10/13/2004 11:00PM

My Vintage Port turned out at farm


ETOBICOKE, Ontario - My Vintage Port, Canada's champion 2-year-old filly last year, has gone to the farm of her trainer and part-owner, Ken Parsley.

In her last start, My Vintage Port finished an even fourth in the Carotene Stakes at 1 1/8 miles on turf here last Saturday.

"She's 100 percent," said Parsley. "She kind of ran a mediocre race, for her, last time. She never picked it up at any point. We're looking at several possibilities for her."

Those possibilities include a return to the races next season, a sale, or retirement, according to Parsley.

"We'll cover all the bases," he said.

My Vintage Port, an Ontario-sired daughter of Porto Foricos, won three stakes at 2 and added the Wonder Where and Eternal Search to her portfolio this season. She also finished third in the Woodbine Oaks and Bison City. All nine of her starts this year have come in stakes.

"She's a dream," said Parsley. "She did everything we asked, and she never missed a race."

My Vintage Port earned $383,302 in 2004, boosting her career total to $734,353.

Shippers coming soon for turf stakes

It will be relatively quiet on the local stakes front this weekend, with just five horses entered in Saturday's Durham Cup and only a few solid prospects for Sunday's Cup and Saucer. That should change dramatically by Oct. 24, when the Canadian International, E.P. Taylor, and Nearctic form a potent trio of turf offerings.

The $1.5 million Canadian International is a 1 1/2-mile race for 3-year-olds and upward, while the $750,000 E.P. Taylor is a 1 1/4-mile stakes for fillies and mares. The International and Taylor offer Grade 1 status, while the Nearctic, a six-furlong handicap, is a Grade 2.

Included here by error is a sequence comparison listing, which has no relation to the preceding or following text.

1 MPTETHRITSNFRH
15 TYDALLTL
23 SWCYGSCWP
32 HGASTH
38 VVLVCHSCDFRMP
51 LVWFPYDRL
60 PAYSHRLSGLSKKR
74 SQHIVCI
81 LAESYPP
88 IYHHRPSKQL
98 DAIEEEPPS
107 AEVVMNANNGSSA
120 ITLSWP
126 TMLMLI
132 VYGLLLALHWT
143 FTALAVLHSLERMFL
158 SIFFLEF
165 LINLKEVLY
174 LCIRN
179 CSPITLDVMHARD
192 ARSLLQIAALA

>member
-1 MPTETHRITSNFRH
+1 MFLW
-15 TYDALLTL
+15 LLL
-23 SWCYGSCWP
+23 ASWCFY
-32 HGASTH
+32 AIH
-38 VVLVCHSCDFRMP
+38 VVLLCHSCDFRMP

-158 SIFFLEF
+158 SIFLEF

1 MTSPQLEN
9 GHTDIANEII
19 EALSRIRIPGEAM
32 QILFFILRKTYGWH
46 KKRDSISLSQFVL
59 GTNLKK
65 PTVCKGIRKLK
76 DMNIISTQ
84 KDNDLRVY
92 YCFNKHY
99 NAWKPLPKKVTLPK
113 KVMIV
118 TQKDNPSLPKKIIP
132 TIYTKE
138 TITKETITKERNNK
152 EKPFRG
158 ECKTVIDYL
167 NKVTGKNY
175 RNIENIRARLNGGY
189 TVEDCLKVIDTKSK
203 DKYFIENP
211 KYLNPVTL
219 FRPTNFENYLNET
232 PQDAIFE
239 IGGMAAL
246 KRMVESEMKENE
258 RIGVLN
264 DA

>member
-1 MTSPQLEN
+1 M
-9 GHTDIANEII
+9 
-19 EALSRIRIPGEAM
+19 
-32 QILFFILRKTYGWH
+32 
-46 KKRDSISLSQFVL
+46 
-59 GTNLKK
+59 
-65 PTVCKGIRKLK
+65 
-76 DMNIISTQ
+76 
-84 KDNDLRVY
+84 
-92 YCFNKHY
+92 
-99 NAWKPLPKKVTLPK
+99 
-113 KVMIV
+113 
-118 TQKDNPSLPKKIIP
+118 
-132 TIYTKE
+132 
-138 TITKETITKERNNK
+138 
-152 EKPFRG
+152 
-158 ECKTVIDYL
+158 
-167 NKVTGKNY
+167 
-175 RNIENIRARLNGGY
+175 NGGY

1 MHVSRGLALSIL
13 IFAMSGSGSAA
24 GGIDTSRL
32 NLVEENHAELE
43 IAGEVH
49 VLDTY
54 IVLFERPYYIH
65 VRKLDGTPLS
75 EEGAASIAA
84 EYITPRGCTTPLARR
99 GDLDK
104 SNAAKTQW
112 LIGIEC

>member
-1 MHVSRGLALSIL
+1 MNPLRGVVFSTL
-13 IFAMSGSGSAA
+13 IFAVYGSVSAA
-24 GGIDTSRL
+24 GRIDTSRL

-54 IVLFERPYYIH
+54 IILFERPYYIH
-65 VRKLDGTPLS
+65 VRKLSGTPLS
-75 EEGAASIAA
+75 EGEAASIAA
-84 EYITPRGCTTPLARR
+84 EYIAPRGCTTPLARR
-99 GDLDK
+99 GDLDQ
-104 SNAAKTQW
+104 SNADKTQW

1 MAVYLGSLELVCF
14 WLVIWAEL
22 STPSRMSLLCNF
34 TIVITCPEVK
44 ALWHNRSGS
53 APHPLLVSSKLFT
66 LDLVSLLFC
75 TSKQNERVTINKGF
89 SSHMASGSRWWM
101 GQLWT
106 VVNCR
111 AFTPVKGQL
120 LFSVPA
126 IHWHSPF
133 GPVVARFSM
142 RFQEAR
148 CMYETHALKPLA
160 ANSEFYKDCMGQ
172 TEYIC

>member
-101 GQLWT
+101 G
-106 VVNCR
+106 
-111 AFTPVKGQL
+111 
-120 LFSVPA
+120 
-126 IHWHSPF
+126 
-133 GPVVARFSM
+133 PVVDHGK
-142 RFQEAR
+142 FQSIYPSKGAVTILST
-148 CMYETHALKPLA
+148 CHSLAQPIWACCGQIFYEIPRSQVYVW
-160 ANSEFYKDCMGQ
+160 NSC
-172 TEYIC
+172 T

The European influx for the International and Taylor should begin this weekend, and horses from England, France, and Germany are expected to be on the grounds by midweek. As in past years, however, the composition of both fields is subject to many twists and turns.

The Nearctic also is expected to attract several shippers, including the filly Dedication, who is based in New York with Christophe Clement.

The weights for the Nearctic were released Thursday, and Dedication was assigned 115 pounds. Wando, topweighted at 119 pounds, is not scheduled to participate.

Baird ready for Florida trip

Barbara Baird was in the winner's circle here Wednesday night with Boldest Angel, whom she trains for Pedigree Farm and who was was ridden by her husband, Jerry.

But the trainer also is looking ahead to sunnier days this winter at Gulfstream Park, where she'll be campaigning for the sixth time.

Baird has won her share of races at Gulfstream, including four from just 18 starters at this year's meeting. But she may be better remembered there from her pre-Baird days, when, as Barbara Pirie, she saddled 10 winners in both 2001 and 2002.

Baird already has a couple of runners tabbed for this year's trip in Coffee Street, who won back-to-back races at Gulfstream in February, and Dance on Home, who won two straight for Baird after she claimed him for $18,000 here in July.

Roving Angel takes shot in Astarita

Roving Angel, based at Woodbine with trainer Bobby Pion, arrived at Belmont late Wednesday night for her engagement in Sunday's Grade 3, $100,000 Astarita Stakes.

A Kentucky-bred owned by Keith and Rachel McClelland, Roving Angel will seek her fourth win in as many starts in the Astarita, a 6 1/2-furlong race for 2-year-old fillies.

After winning her maiden at five furlongs here Aug. 21, Roving Angel doubled up in a first-level allowance at six furlongs on Sept. 10 and was a runaway winner of the $50,000 Finger Lakes Juvenile Fillies, a six-furlong race on Oct. 2.

"The only race I had for her in Toronto was the Mazarine," said Pion, who wanted to keep Roving Angel in sprints and passed on that 1 1/16-mile stakes here Oct. 3.

When the time comes, however, Pion believes Roving Angel will handle the transition to two-turn racing.

"It looks like she'll go long," said Pion. "It shouldn't be a problem - she's easy to rate, she does whatever you want her to do."